A recent report from the AAA Foundation for Traffic Safety says that many older motorists are continuing to drive despite being unable to operate a vehicle safely. Dr. David Yang explained older drivers are creating significant dangers on the roads. He places responsibility for making the determination of whether an older driver is capable of still driving in a safe manner on families. Their research shows that 80% of older drivers do not have any discussions about their reduced abilities behind the wheel with their family or their doctor. In 2016 there were over 3,500 traffic fatalities and over 200,000 injuries among drivers over the age of 65.
Older U.S. Demographics
WTOP News in Washington D.C. estimates that there are now 40 million people in the U.S. that are 65 years of age or older. In the last ten years, the volume of seniors with a driver's license rose by roughly 38%. Washington D.C. currently ranks 19th among the states based on the number of traffic deaths involving seniors. Maryland has seen over a 30% increase in such fatalities in the last four years.
Importance of Communication
AAA encourages adult children to initiate a conversation with their aging parents regarding the ability to safely drive before operational abilities decline. In most, cases these conversations develop in response to an incident such as a traffic stop for drifting outside of their lane of travel or following a collision. There is a natural feeling that being unable to drive is a sign that the individual is no longer capable of acting independently. Often adult children are hesitant to engage their parents in these discussions, as a strongly negative reaction is likely. AAA recommends approaching the topic with parents in a manner that is “gentle, sincere and empathetic”.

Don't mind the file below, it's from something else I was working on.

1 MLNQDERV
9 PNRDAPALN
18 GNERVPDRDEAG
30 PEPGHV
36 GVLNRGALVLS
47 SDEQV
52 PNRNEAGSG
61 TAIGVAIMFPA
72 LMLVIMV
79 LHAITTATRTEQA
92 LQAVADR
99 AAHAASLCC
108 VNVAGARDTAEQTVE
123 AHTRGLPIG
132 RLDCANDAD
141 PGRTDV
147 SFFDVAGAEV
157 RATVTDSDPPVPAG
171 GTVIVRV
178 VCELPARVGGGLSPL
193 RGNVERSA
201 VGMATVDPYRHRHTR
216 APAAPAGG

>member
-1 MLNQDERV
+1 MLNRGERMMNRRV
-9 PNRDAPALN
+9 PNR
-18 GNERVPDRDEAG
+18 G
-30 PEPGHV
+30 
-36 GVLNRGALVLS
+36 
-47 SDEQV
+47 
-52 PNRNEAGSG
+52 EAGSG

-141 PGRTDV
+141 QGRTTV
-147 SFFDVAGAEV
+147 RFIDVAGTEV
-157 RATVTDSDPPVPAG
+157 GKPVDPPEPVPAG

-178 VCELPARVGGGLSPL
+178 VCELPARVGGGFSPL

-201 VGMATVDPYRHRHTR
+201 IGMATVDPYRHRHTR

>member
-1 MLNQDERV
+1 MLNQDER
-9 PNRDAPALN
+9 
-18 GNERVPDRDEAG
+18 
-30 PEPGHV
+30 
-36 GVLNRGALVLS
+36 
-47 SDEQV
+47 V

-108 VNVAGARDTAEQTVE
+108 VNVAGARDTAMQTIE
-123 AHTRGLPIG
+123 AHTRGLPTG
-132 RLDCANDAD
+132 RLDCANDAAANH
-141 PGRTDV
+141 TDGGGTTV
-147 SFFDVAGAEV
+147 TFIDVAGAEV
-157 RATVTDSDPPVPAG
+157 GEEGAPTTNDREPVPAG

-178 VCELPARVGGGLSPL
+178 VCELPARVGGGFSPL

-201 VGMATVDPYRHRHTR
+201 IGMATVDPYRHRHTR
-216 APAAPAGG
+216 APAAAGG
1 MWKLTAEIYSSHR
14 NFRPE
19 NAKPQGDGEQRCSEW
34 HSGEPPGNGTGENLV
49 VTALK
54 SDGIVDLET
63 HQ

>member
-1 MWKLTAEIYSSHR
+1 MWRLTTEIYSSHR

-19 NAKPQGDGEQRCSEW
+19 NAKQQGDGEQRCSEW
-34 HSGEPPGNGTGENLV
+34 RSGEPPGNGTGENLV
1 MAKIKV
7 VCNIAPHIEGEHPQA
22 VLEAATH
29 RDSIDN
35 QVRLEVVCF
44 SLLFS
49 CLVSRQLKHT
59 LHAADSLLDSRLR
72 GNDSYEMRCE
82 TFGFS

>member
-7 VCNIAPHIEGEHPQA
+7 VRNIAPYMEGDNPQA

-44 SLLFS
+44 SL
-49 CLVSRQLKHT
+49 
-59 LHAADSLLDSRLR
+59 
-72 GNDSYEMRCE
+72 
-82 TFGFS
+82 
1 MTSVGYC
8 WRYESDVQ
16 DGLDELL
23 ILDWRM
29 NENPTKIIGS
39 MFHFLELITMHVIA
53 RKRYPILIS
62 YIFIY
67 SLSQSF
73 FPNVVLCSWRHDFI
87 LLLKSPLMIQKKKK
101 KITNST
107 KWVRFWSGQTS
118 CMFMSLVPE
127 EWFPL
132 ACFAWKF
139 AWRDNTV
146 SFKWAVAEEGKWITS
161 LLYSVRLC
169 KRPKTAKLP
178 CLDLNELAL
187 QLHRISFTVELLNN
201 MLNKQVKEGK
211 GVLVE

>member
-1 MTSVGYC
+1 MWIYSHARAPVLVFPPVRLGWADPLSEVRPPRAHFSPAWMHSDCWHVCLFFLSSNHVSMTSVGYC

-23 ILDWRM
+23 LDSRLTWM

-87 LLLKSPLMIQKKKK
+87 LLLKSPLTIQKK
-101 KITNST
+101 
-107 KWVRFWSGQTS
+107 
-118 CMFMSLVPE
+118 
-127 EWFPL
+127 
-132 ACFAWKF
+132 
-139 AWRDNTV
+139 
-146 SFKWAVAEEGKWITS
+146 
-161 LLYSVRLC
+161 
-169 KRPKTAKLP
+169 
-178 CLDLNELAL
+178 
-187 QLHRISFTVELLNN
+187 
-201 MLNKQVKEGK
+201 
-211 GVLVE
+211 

One disturbing trend that has emerged is the number of automobile accidents where a vehicle strikes a building. Data from the Storefront Safety Council indicates that roughly 60 of these incidents occur each day and 40% are caused by drivers who are over 60 years of age. Nancy Macke leads the “Keeping Us Safe” project, which is a test that assesses whether an individual's ability to drive has diminished. The assessment involves a roadway driving test using the person's own vehicle.
One key consideration is the screening process of renewing driver's licenses. States tend to have a similar set of procedures in place in that the driver must have identification, pass written and road maneuverability testing, and have their vision tested. In recent years many states have transitioned to allowing drivers to renew online or via mail and to renew for longer periods of several years to minimize costs. About 18 states currently have established a requirement that those over a certain age must renew their license more frequently and thus submit to vision screening.
States are now becoming more conscious of the problem and many have implemented further requirements including:
- Colorado drivers over the age of 65 may only renew online or by mail every other time
- Washington D.C. now requires that those beyond the age of 70 obtain approval for renewal from their doctor
- In Illinois, drivers who are 75 years old must complete a road skills test for each license renewal
- Many states allow for agencies to require physical tests or examinations if there are violations or crashes that suggest driving skills have diminished.